I've spent the weekend mulling over a few comments from readers about what content should be locked on our website.
Loyal readers of the Mercury in print have been paying for the news since 1855. There is an expectation that money must pass hands to read our curated news product, and we thank you for staying with us.
But free access to online news is up for debate. The Mercury put adigital paywall into place three years ago, and we are grateful to the thousands of loyal digital subscribers who support our endeavours.
It should come as no surprise that media organisations need to diversify their income, and subscriptions play a role in ensuring the Illawarra will continue to have a local newspaper for decades to come.
Our paywall is a mixture of locked, free and metered content. Metered is when you get five articles for free.
To give you a look under the curtain, we make calls about what content should be free in the newsroom.
Bushfires, COVID-19 exposures sites and floods are all easy decisions to make. If there is a threat to life, we remove the paywall.
We also apply a few other questions to our decision making.
These include is the information freely available to readers on other websites? Have our journalists had to put in the effort to track down the case studies, undertake the interviews, and take the photographs? Are we the only news publishers telling this story?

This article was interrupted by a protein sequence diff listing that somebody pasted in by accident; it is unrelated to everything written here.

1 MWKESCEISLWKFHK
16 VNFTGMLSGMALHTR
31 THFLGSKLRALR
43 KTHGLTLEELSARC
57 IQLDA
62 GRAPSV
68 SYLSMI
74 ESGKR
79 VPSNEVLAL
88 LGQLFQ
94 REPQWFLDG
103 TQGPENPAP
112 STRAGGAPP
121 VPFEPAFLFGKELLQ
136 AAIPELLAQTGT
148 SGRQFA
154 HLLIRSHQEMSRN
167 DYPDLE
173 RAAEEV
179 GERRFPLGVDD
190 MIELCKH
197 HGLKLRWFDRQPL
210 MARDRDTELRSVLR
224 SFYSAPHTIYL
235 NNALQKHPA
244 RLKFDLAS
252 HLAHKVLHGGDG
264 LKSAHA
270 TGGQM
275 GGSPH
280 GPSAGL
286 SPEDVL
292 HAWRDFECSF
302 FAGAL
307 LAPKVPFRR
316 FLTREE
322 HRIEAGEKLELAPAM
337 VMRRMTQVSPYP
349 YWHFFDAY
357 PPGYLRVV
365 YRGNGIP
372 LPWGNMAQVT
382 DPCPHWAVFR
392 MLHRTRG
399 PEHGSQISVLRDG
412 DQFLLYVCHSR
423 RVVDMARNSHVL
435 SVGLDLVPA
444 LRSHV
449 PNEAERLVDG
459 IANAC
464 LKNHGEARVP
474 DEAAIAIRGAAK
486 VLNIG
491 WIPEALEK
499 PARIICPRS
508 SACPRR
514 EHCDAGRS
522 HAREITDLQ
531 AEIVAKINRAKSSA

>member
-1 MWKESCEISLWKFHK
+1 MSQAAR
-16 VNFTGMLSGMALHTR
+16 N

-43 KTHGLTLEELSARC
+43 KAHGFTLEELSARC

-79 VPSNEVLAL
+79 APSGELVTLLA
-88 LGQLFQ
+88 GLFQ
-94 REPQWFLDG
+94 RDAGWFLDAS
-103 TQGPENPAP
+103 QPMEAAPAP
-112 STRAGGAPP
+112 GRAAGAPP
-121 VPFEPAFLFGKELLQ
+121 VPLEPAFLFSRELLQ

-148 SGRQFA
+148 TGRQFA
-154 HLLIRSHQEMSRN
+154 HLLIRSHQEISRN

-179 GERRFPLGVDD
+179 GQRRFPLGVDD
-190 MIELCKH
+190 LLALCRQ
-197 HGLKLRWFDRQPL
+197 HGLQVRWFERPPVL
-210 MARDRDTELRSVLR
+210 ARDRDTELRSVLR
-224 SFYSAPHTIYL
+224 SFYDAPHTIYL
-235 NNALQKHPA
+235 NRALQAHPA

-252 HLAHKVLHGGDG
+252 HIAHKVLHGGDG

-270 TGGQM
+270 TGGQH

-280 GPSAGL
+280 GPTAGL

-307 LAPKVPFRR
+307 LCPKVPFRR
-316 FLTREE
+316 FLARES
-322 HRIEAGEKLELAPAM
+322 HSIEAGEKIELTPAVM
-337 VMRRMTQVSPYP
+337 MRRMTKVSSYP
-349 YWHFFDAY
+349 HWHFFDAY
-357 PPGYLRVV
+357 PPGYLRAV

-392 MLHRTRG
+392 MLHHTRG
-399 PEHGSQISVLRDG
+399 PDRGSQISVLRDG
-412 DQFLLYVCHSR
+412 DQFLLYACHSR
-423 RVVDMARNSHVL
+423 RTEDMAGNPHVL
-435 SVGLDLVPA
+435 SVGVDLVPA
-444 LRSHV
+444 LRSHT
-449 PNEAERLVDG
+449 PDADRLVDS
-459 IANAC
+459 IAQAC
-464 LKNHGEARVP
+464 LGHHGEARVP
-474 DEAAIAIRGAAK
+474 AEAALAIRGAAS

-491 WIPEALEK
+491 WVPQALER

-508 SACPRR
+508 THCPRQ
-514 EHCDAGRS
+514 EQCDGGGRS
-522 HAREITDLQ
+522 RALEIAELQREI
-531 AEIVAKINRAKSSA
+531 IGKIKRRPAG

Our local election coverage is a case in point.
Our ward by ward round-up of candidates is free. We think it is in the interests of local democracy to provide this content free, and this information is readily available from Election NSW.
Our deeper dives around what candidates are saying about the issues are paid-for. Our reporter has spent many hours curating this content in a way no other news outlet is doing at a local level. We believe people should pay to read this content.
The Windang shooting at the weekend is an example of content that we left on the meter (ie, it wasn't free or locked). We knew a large number of new readers would come to our site to read the story. Any non-subscribers who had read more than five articles in the last month would have to pay, and quite frankly, this suggests they should invest in our journalism since they are enjoying it so much.
I do not expect that we'll get this right every time, but it's clear our readers feel strongly about making sure certain types of news is available to all.
We'll continue to listen to the feedback and consider ways to make access to news more democratic - perhaps we need a 'pay it forward' scheme or another mechanism ( all suggestions are welcome).
If you already have a subscription, we thank you for investing in our journalism, and we'll continue to strive to make sure you are receiving value for your support.
If you haven't taken the plunge yet, we ask you to consider supporting us to continue to tell the stories no one else is telling on behalf of the Illawarra. We think the price you'll pay is worth it.
- Gayle Tomlinson